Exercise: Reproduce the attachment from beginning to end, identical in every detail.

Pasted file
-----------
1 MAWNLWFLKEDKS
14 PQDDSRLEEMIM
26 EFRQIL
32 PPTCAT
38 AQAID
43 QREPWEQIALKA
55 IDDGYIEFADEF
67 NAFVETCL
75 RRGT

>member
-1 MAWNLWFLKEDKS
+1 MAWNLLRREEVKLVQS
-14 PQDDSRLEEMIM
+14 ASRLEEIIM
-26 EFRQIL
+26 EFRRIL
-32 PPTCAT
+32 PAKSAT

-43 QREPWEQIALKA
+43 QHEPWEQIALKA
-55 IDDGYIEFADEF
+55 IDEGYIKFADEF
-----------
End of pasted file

1 MAWNLWFLKEDKS
14 PQDDSRLEEMIM
26 EFRQIL
32 PPTCAT
38 AQAID
43 QREPWEQIALKA
55 IDDGYIEFADEF
67 NAFVETCL
75 RRGT

>member
-1 MAWNLWFLKEDKS
+1 MAWNLLRREEVKLVQS
-14 PQDDSRLEEMIM
+14 ASRLEEIIM
-26 EFRQIL
+26 EFRRIL
-32 PPTCAT
+32 PAKSAT

-43 QREPWEQIALKA
+43 QHEPWEQIALKA
-55 IDDGYIEFADEF
+55 IDEGYIKFADEF